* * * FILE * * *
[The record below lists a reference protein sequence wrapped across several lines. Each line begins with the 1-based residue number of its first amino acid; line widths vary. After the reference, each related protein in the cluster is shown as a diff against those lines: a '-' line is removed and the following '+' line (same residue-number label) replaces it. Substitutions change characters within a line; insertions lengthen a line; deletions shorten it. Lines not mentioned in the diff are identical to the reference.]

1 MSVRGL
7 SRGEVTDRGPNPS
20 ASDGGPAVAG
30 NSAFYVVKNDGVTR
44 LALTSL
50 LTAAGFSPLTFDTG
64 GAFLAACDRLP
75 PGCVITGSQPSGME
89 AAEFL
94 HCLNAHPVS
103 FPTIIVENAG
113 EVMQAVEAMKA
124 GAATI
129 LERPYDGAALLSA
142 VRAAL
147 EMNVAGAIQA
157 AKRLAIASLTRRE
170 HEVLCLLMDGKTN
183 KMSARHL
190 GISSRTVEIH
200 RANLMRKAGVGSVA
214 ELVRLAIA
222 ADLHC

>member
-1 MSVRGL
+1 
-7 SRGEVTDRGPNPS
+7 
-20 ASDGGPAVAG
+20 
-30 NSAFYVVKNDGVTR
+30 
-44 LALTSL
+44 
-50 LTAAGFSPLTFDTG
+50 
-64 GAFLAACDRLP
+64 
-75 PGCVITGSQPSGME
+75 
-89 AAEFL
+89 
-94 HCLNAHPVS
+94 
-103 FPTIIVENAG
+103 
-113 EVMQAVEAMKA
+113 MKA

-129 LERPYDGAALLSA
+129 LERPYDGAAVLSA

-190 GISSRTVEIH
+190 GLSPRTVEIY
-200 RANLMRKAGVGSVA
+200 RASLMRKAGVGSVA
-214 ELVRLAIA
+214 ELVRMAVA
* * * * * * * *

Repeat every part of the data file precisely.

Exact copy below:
[The record below lists a reference protein sequence wrapped across several lines. Each line begins with the 1-based residue number of its first amino acid; line widths vary. After the reference, each related protein in the cluster is shown as a diff against those lines: a '-' line is removed and the following '+' line (same residue-number label) replaces it. Substitutions change characters within a line; insertions lengthen a line; deletions shorten it. Lines not mentioned in the diff are identical to the reference.]

1 MSVRGL
7 SRGEVTDRGPNPS
20 ASDGGPAVAG
30 NSAFYVVKNDGVTR
44 LALTSL
50 LTAAGFSPLTFDTG
64 GAFLAACDRLP
75 PGCVITGSQPSGME
89 AAEFL
94 HCLNAHPVS
103 FPTIIVENAG
113 EVMQAVEAMKA
124 GAATI
129 LERPYDGAALLSA
142 VRAAL
147 EMNVAGAIQA
157 AKRLAIASLTRRE
170 HEVLCLLMDGKTN
183 KMSARHL
190 GISSRTVEIH
200 RANLMRKAGVGSVA
214 ELVRLAIA
222 ADLHC

>member
-1 MSVRGL
+1 
-7 SRGEVTDRGPNPS
+7 
-20 ASDGGPAVAG
+20 
-30 NSAFYVVKNDGVTR
+30 
-44 LALTSL
+44 
-50 LTAAGFSPLTFDTG
+50 
-64 GAFLAACDRLP
+64 
-75 PGCVITGSQPSGME
+75 
-89 AAEFL
+89 
-94 HCLNAHPVS
+94 
-103 FPTIIVENAG
+103 
-113 EVMQAVEAMKA
+113 MKA

-129 LERPYDGAALLSA
+129 LERPYDGAAVLSA

-190 GISSRTVEIH
+190 GLSPRTVEIY
-200 RANLMRKAGVGSVA
+200 RASLMRKAGVGSVA
-214 ELVRLAIA
+214 ELVRMAVA